EAST LANSING, Michigan — Men and women’s fashion has had distinguishable characteristics according to how one separates between genders.
Men’s fashion has been known to have more masculine characteristics — structured bottoms and tops. Women’s fashion has a more feminine touch with loose fitting pieces that emphasize a female approach.
Androgynous fashion is clothing that can be worn by both men and women.
Recently, fashion has been blurring the lines between what is considered “gender specific.”
The Spartan Newsroom interviewed an individual who has opinions about what gender fluidity actually means to them and what is to come of androgynous fashion:
What do you do at MSU?
REBECCA SCHUILING: I am an Academic Specialist in the Apparel and Textile Design program, within the Art, Art History, and Design Department. I teach Fashion Illustration, Fashion Collection Building, and Knitwear Design.
How would you describe androgynous fashion?
REBECCA SCHUILING: Clothing is semiotics. It is a way to communicate who we are. To me, androgynous fashion means freedom to choose what you want to wear and how you want to present yourself.
How has it changed throughout time?
REBECCA SCHUILING: Historically, in Western society, hosiery was worn by aristocratic men, as were heels. Men’s fashions became much more uniform (jacket, pant, shirt) in the 19th century. Certain items of clothing were then deemed “feminine”, skirts, hosiery etc.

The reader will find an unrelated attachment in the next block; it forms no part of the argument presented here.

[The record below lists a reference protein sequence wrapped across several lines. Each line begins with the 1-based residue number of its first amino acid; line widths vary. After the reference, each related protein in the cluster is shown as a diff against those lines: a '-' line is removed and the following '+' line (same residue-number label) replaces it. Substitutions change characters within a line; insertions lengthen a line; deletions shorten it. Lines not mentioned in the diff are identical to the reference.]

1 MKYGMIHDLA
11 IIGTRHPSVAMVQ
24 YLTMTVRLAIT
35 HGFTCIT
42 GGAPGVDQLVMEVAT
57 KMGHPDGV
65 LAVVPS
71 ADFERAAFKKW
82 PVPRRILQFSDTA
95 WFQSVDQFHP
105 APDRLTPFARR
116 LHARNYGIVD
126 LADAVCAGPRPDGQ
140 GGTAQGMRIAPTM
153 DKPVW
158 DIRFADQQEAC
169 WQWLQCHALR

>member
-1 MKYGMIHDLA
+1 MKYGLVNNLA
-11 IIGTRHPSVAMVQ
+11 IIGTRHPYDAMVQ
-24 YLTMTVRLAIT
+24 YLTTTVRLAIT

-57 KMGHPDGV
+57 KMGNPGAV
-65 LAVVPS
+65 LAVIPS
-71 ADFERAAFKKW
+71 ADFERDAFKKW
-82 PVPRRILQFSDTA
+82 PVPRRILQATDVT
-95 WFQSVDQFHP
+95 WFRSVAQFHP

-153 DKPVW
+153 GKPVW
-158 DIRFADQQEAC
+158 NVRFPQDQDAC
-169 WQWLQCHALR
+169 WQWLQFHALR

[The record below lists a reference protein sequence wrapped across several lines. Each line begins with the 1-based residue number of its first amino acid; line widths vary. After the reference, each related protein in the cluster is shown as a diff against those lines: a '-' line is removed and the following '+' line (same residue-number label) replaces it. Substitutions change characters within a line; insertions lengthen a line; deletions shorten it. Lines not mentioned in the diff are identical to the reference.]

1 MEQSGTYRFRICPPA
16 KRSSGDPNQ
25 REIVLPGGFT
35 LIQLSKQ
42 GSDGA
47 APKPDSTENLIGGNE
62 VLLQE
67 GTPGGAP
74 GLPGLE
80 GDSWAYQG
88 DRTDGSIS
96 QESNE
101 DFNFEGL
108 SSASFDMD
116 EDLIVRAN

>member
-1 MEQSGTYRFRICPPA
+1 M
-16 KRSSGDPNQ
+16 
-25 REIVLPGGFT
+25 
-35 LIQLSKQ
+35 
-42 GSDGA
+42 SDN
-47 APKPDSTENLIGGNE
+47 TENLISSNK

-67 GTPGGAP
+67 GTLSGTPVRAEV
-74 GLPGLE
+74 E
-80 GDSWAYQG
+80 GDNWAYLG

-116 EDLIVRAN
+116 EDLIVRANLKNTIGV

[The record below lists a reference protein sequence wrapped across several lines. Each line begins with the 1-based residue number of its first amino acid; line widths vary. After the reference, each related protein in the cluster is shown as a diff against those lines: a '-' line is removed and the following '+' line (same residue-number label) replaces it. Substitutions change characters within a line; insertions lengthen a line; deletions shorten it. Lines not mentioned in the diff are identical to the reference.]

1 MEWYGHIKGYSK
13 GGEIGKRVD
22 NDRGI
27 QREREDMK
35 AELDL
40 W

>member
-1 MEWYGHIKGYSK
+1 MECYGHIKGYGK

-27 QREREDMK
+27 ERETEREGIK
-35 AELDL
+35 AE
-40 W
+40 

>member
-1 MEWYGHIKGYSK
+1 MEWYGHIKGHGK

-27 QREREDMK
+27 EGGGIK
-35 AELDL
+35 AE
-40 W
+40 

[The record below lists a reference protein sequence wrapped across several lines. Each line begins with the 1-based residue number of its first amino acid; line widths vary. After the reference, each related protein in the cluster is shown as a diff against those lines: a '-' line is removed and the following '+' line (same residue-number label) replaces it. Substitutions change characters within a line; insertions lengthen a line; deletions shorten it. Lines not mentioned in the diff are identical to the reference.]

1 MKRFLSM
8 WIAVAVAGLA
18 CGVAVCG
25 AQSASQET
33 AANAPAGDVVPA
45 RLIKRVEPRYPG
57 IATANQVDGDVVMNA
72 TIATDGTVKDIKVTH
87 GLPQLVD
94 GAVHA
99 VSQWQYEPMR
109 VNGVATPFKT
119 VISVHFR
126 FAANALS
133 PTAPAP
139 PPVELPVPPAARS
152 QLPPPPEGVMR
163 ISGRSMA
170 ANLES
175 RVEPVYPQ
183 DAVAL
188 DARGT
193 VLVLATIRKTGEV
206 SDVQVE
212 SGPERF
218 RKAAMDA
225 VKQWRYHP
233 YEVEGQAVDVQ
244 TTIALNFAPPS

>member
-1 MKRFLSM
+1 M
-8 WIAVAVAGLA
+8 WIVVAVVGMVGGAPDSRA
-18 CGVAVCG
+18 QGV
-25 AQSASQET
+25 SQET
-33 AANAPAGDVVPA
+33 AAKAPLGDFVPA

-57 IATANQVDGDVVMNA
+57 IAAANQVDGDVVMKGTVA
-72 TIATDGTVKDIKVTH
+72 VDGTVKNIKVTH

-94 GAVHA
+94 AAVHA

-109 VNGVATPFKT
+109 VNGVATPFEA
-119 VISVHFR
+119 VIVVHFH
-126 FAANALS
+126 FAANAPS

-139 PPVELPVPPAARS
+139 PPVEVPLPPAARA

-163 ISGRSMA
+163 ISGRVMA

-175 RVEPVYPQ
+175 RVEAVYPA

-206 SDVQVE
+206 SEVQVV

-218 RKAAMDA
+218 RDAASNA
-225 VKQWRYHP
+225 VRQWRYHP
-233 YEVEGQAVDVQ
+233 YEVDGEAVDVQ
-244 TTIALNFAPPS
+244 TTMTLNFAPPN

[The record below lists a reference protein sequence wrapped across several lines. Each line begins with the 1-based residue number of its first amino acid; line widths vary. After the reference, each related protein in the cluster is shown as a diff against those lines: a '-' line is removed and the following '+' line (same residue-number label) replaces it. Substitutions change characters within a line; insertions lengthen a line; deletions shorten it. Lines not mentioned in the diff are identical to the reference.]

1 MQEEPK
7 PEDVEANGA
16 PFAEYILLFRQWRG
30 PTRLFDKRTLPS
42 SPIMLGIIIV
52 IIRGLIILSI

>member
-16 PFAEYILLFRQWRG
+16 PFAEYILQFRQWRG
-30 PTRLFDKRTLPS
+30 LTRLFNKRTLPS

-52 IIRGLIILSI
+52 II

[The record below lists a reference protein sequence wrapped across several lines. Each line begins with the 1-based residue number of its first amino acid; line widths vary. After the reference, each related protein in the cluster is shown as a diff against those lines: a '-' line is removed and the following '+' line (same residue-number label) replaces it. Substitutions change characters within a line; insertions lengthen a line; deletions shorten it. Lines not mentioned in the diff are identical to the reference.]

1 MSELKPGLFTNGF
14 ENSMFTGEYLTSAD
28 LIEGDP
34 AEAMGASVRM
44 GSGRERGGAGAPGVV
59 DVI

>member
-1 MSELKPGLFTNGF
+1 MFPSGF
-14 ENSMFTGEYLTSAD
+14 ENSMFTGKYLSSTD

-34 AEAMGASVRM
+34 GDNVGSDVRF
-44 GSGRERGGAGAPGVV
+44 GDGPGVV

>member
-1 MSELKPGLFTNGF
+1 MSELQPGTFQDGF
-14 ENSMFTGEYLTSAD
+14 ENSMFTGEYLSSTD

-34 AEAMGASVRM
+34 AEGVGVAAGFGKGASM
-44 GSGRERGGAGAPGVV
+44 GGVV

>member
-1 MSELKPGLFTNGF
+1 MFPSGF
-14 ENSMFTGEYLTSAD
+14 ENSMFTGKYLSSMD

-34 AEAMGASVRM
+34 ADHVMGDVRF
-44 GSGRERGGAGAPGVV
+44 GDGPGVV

Do you support gender bending fashion? Why or why not?
REBECCA SCHUILING: Absolutely. I think it’s very important that we think critically about dress, and question why one group would be “allowed” to wear something, while another group is not. Hopefully we are moving as a society to a greater spirit of diversity and inclusion.
Do you have favorite designers or pieces that stand out to you when you think of androgynous fashion?
REBECCA SCHUILING: Just to name a few, Thom Brown has a recent interesting collection. Versace did an interesting collection that focused on the huge athletic wear trend – it had leggings for men. Obviously there are hundreds and hundreds of designers focusing on androgyny or inter-gender. In popular culture, there are other icons of style David Bowie, Grace Jones. Movies, such as Annie Hall. Fashion revolutions- the Peacock Revolution, Space Age Designers- Andre Courreges. Designers such as Yves Saint Laurent, Jean Paul Gaultier, etc.
What do you think the future for androgynous fashion is?
REBECCA SCHUILING: As far as the future goes, I think we will continue to see a lot with the athleisure/comfort clothing movement. With that, I think there will be a lot of development in tech fabrics etc., and within that I think there will be a lot of gender neutrality/unisex/inter- gender clothing.